Presentation on theme: "Holocaust Memorial Day Trust Learning lessons from the past to create a safer, better future hmd.org.uk hmd_uk hmd.uk."— Presentation transcript:
Holocaust Memorial Day Trust Learning lessons from the past to create a safer, better future hmd.org.uk hmd_uk hmd.uk
1.What do you think the object is? 2.How old is the object? 3.Why do you think someone has looked after it? 4.Who do you think it belonged to? 5.Where do you think it has come from? Starter questions
Now look at the object and read Source B below. Can you answer the questions now? 1.What do you think the object is? 2.How old is the object? 3.Why do you think someone has looked after it? 4.Who do you think it belonged to? 5.Where do you think it has come from? Source B “So the Jews began to write. Everyone wrote: journalists, writers, teachers, community activists, young people, even children.” Emanuel Ringelblum
The object is a milk churn. It was used by Jews in the Warsaw Ghetto to keep the memory of the Jews alive. Three were buried in total (only two have been found). They contained over 30,000 items, from letters, diaries, posters, newspapers, photos and drawings, amongst others, to show what life was like for the Jews in the ghetto. Together, this evidence has created the Oneg Shabbat Archives.
Learning Objectives To learn about how the Jewish people in the Warsaw Ghetto tried to keep their memory alive through the Oneg Shabbat archives. To consider what we can do to keep alive the memory of Emanuel Ringelblum and the Oneg Shabbat archive. Keep the memory Alive
Who was Emanuel Ringelblum and what was his involvement in the archives? Emanuel Ringelblum
Key word definitions Ghettos An area of a city where Jews were forced to live. Martyrology The Jews who were killed for their beliefs. Archive A collection of historical documents or records. Facilitate To make something / an action easier. PreservationThe action of looking after something. Labour camp A prison camp for Jews where they were punished and forced to work, often to death.
questions 1.Who was Emanuel Ringelblum? 2.Where was he forced to go in 1940? Explain what conditions were like. 3.Why did he start making an archive of evidence? What sorts of evidence did they include? 4.Why did they bury the evidence in milk churns? 5.How could they ensure that they had a wide variety of information? 6.How are the archives an example of Jewish resistance?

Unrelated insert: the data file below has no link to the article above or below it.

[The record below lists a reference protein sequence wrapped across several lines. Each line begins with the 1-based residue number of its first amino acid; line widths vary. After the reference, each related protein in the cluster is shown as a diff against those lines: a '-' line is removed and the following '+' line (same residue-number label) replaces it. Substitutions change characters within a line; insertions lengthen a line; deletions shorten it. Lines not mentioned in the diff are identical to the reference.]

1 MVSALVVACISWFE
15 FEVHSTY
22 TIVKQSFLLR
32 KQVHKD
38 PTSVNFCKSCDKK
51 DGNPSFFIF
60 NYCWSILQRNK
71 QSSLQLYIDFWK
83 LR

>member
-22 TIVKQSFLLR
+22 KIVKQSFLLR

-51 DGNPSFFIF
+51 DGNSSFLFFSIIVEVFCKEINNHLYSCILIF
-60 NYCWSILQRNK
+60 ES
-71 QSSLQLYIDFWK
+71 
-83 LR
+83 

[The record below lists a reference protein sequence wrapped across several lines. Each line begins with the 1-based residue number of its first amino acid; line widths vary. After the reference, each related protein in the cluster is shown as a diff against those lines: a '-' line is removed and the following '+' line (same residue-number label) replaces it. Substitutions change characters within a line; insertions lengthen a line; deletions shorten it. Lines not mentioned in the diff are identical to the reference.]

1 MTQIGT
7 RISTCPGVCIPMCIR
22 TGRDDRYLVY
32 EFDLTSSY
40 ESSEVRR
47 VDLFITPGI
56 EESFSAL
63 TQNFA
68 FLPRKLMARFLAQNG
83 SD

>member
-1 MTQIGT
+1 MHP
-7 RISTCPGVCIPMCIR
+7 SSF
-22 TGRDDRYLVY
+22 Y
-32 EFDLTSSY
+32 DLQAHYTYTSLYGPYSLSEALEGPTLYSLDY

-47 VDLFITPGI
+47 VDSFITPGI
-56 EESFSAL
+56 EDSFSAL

Keep the Memory Alive Dawid Graber, was one of the archivists involved. He was only 19 years old when he helped bury the first set of archives. Before he buried it, he added his own will. Read an excerpt on the next slide.
‘I would love to see the moment in which the great treasure will be dug up and scream the truth at the world. So the world may know all. So the ones who did not live through it may be glad, and we may feel like veterans with medals on our chests. May the treasure fall into good hands, may it last into better times, may it alarm and alert the world.’
Historical activity 1.Who wrote the document? 2.Why did they write the document? 3.What was the purpose of them writing the document? 4.What can we tell about the Holocaust from the document? 5.What doesn’t the document tell us?
English activity 1.Prepare your own archives, in groups. 2.Choose a subject for the archive – why have chosen this subject? 3.Each member of your group to choose a different format for your piece of writing 4.Think about how you will present your archive to the rest of the class.
To Conclude: Choose three words to describe Emanuel Ringelblum and his fellow archivists. Discuss these words as a class. How important was their role and why should we learn about them? How can we keep their memory alive?